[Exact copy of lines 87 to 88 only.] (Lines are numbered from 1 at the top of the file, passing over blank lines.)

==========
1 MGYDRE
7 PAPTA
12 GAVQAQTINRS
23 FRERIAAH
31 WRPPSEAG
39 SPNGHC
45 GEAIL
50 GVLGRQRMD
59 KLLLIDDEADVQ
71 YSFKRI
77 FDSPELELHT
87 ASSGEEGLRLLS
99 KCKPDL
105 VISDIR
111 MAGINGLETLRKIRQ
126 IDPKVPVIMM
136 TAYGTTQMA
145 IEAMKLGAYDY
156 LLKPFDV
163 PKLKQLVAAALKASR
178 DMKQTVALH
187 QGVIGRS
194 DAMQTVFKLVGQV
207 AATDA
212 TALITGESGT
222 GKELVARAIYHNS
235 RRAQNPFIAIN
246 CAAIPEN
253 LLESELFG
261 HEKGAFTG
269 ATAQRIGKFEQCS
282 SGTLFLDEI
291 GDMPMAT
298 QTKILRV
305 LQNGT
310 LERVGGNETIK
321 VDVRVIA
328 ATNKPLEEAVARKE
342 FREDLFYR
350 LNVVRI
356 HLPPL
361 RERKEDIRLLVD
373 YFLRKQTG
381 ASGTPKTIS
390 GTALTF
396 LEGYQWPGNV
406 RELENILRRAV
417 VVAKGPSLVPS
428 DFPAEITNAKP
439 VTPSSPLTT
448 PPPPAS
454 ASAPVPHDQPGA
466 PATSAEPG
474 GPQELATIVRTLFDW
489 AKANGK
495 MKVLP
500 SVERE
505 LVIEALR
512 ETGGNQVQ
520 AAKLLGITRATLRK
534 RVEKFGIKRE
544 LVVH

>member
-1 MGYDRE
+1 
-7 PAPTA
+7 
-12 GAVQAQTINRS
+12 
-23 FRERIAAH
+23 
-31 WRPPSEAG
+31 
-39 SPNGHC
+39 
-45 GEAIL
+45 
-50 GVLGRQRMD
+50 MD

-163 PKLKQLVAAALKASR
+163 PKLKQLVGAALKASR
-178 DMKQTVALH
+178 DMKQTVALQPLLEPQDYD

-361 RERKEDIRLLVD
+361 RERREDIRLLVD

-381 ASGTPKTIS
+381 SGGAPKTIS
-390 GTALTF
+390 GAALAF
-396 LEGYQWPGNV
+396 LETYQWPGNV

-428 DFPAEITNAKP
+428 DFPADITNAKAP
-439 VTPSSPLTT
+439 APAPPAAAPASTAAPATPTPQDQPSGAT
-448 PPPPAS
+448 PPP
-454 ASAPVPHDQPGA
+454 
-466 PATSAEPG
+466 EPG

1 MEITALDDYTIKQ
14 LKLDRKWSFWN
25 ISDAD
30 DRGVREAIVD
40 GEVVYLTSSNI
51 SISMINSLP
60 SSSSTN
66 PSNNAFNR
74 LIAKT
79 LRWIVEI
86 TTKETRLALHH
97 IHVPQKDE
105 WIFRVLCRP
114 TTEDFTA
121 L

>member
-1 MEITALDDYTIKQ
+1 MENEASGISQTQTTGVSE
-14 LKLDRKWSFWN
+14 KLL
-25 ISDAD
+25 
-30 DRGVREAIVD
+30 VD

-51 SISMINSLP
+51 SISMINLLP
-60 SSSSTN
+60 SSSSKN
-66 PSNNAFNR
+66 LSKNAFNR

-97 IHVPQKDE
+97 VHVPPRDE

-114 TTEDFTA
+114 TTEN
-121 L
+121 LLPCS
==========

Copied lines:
+381 SGGAPKTIS
-390 GTALTF